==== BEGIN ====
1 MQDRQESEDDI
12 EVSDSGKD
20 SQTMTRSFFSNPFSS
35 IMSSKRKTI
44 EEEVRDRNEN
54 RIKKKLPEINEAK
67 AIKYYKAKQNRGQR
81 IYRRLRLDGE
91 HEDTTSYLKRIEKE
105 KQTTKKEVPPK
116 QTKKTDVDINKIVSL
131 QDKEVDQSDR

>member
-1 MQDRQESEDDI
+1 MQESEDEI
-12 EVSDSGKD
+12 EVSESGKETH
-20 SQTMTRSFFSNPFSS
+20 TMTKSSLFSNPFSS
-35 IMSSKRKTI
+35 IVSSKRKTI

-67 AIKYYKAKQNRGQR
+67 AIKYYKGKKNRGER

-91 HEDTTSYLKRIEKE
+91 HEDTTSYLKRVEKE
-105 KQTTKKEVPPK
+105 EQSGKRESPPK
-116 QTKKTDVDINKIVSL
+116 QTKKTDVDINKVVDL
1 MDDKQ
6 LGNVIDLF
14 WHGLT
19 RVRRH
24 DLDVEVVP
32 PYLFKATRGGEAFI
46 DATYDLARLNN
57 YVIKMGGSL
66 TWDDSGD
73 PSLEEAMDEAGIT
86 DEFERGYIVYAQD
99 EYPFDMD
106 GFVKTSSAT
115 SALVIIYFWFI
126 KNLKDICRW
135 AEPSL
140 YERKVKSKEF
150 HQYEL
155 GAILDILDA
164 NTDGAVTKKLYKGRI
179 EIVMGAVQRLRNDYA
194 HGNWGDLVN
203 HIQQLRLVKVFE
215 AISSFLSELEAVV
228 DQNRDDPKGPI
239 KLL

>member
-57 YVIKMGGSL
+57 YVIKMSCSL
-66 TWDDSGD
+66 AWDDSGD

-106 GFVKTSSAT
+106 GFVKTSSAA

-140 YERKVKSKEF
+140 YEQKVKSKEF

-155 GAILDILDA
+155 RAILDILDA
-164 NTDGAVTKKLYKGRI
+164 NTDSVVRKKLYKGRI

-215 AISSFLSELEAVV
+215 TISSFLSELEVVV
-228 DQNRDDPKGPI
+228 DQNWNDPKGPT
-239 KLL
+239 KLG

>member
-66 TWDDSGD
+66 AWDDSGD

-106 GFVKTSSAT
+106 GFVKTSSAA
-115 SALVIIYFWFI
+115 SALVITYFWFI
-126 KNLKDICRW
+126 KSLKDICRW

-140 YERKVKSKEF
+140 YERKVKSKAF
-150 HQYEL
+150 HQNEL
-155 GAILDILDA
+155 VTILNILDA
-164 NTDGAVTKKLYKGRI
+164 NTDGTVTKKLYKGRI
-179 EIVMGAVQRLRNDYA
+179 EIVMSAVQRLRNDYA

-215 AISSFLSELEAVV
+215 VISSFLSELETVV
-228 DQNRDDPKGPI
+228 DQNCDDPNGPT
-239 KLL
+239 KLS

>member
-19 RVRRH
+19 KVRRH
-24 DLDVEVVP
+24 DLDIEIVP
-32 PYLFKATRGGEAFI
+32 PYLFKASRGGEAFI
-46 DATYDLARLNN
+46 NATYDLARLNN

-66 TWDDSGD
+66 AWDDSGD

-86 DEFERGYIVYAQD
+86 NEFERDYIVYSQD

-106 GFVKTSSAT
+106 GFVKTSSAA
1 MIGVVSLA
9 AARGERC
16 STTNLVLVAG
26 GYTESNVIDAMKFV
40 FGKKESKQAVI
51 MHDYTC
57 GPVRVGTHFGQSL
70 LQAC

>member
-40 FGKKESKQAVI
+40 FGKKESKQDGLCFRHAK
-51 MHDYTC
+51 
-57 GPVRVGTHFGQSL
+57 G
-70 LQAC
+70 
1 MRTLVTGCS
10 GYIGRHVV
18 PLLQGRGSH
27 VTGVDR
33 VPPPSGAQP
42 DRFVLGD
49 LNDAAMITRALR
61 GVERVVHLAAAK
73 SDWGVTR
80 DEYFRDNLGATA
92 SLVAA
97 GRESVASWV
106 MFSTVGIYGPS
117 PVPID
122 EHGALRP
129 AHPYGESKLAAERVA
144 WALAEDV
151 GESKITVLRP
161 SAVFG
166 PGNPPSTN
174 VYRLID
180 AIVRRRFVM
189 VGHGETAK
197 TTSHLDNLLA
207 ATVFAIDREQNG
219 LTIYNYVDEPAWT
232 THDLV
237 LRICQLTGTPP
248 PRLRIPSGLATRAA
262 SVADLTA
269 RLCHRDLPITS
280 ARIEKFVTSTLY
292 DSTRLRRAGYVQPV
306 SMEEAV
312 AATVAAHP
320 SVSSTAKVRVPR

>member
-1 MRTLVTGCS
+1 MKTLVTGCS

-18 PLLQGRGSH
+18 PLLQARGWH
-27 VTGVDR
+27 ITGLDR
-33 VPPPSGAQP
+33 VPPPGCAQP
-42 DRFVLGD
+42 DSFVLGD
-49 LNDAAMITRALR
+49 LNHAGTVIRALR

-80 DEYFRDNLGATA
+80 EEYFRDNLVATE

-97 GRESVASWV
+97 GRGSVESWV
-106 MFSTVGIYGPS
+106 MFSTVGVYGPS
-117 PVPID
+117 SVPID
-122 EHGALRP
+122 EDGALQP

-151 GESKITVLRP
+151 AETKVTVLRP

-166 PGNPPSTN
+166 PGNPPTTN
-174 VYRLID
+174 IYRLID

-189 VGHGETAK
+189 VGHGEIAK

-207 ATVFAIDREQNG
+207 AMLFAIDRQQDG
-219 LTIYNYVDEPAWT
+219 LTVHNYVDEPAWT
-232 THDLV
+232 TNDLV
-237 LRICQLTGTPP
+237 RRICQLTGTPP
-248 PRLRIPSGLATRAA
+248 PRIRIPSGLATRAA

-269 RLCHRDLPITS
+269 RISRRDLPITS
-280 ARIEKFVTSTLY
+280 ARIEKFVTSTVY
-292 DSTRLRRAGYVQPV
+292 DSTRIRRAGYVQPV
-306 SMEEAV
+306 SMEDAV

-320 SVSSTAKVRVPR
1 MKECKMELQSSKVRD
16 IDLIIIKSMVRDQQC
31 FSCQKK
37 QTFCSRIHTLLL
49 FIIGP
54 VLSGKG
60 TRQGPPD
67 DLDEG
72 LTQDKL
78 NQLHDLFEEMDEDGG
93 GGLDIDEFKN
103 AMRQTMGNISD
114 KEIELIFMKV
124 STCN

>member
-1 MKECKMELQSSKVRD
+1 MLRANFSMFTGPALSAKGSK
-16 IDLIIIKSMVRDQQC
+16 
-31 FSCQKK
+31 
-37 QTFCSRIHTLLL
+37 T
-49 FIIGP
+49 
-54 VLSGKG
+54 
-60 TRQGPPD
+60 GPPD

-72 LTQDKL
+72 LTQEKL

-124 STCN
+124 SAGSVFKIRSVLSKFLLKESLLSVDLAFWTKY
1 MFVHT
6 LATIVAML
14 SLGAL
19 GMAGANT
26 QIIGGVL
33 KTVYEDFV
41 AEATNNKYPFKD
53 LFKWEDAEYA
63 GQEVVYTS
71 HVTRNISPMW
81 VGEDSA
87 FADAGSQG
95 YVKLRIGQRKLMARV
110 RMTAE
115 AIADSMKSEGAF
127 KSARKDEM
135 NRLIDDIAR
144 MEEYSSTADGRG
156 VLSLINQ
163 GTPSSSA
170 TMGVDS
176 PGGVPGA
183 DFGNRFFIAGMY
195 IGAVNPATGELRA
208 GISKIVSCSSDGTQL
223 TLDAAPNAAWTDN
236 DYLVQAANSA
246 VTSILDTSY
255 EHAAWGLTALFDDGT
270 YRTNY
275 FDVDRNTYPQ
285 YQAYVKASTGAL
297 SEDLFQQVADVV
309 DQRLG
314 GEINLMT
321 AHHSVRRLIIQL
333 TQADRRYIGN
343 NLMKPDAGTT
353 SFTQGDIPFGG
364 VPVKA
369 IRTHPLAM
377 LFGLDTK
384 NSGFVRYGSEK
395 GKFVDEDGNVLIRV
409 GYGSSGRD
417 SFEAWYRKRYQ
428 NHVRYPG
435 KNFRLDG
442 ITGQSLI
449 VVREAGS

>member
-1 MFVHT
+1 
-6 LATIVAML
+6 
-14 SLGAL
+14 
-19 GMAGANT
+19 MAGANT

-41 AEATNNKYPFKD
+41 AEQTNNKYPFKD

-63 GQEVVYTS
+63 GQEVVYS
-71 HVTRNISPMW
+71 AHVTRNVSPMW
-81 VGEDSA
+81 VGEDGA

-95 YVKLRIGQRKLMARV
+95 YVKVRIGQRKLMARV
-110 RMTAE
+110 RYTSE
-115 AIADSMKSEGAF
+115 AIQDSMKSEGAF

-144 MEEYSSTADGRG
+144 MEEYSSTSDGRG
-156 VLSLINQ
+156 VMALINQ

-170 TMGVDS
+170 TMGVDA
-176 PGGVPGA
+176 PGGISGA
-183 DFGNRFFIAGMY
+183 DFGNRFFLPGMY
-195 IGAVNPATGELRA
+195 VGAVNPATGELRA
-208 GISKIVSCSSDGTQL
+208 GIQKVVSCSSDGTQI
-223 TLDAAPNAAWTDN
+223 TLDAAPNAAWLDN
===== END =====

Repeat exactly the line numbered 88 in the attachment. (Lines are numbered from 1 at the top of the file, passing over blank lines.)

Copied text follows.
-155 GAILDILDA